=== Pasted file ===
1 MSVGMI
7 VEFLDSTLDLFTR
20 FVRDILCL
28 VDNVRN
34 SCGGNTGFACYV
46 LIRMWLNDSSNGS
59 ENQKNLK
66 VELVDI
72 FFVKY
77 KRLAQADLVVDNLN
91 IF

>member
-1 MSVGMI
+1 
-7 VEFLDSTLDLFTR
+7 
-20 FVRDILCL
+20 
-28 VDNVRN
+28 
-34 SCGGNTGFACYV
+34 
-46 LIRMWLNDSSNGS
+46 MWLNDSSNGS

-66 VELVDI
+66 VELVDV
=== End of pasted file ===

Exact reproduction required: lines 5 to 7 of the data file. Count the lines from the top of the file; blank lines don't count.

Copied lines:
34 SCGGNTGFACYV
46 LIRMWLNDSSNGS
59 ENQKNLK